Singapore — Indian thermal coal traders are concerned about the labor shortage, triggered by the country's 21-day lockdown to curb a coronavirus pandemic, despite the government's decision to keep ports operational to facilitate movement of essential cargoes, sources said Wednesday.
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Operations at ports rely heavily on migrant laborers, but most of them returned home to their villages after the nationwide lockdown began March 25.
Despite the lockdown, the supply of thermal coal in India was declared as an essential service and officials are to maintain its critical dispatch during the country's lockdown period.
India-based traders, however, bemoaned the existing labor restrictions as one of the key factors impeding port operations.
"Ports are operating due to essential services but the guaranteed discharge rate may be lower due to manpower movement restrictions," said a north India-based trader.
"The key issue here is labor as most workers have left for their homes," another north India-based trader said.
Two sources based in west India held neutral views about the government's lockdown measure and expected clarity to emerge in the coming days.
"Everyone is trying to mitigate their losses now," said one of the sources.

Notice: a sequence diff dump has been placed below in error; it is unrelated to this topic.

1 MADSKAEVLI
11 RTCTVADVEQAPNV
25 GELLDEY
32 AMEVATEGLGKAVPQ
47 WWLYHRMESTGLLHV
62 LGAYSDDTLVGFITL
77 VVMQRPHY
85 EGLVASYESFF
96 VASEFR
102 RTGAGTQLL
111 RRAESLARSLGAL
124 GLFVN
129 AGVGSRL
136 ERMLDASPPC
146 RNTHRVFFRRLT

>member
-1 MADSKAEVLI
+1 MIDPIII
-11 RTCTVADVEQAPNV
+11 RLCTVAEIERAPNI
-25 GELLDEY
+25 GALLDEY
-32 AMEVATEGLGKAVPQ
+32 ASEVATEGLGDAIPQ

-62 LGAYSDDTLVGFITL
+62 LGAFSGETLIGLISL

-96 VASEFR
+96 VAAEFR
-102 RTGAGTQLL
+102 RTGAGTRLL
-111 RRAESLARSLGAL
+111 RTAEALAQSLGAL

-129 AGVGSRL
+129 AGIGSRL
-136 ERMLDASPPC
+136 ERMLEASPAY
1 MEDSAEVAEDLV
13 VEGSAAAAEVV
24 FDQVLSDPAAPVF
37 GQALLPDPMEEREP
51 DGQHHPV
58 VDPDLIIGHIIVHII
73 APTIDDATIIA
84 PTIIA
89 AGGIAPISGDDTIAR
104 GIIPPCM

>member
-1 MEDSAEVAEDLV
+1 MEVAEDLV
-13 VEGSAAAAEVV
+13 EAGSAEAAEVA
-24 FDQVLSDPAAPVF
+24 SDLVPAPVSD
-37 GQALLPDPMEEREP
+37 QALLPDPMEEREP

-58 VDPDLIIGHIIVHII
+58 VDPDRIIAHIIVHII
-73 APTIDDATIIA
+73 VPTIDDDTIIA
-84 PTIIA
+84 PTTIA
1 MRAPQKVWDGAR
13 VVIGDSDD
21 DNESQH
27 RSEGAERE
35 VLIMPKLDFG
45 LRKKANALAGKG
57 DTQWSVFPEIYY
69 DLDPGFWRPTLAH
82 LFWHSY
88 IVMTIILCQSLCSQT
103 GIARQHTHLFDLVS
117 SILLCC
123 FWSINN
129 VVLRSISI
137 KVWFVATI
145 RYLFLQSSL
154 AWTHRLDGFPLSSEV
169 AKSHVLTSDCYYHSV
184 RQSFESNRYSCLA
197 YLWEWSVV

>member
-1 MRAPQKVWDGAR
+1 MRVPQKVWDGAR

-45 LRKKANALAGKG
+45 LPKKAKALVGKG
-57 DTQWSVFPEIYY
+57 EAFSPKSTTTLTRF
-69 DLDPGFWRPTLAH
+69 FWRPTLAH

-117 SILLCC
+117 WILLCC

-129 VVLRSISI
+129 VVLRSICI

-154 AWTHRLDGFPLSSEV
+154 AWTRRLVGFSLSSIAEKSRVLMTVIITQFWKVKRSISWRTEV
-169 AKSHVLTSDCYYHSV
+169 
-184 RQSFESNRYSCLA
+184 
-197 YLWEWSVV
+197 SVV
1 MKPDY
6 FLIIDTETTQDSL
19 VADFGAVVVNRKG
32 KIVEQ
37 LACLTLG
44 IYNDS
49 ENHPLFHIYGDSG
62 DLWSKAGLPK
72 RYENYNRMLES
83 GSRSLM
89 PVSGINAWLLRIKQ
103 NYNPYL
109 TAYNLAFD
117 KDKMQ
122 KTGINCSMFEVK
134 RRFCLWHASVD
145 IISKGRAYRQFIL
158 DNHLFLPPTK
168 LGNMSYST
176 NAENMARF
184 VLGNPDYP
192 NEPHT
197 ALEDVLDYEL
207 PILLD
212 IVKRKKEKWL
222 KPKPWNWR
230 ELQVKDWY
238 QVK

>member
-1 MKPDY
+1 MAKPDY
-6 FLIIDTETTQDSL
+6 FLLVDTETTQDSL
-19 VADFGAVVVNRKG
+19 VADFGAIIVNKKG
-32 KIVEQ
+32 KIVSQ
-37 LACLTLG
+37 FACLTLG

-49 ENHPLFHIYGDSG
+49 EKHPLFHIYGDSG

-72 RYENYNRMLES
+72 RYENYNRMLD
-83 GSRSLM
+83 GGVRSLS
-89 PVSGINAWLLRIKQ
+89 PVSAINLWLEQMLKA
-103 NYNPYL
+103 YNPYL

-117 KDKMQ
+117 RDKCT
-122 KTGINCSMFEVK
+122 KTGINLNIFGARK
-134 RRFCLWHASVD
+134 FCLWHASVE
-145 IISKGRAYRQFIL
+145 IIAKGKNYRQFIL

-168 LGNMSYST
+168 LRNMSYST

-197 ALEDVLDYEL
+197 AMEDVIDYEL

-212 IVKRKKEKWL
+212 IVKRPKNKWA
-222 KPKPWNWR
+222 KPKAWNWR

"I had inquiries for half a million mt of thermal coal prior to the lockdown but now I've none," said an India-based trader.
India's lockdown to contain the spread of the coronavirus pandemic and lackluster Chinese seaborne demand are already hampering coal prices. The price of the Indonesian 4,200 kcal/kg GAR – or 3,800 kcal/kg NAR – coal dipped to a 7-month low of $31/mt FOB Kalimantan, according to S&P Global Platts data.
Meanwhile, the delivered price of the seaborne 4,200 kcal/kg GAR into India was at $36.90/mt Wednesday, down 13% since the beginning of the year, as per Platts data.
The lockdown also led to a 7% weekly rise in stockpiles at Indian power plants, with the daily consumption rate declining nearly 9%, according to latest data from India's Central Electricity Authority.
The stockpiles are now sufficient for 28 days of coal burn, up from 24 days on the week, the data showed.
Adding to the worries was a plunging rupee against the US dollar, as the sluggish Indian currency kept import volumes thin.
The rupee closed at 75.62 against the US dollar Thursday, down from about 72 per dollar a month back.
India's Ministry of Shipping could not be immediately reached for a comment.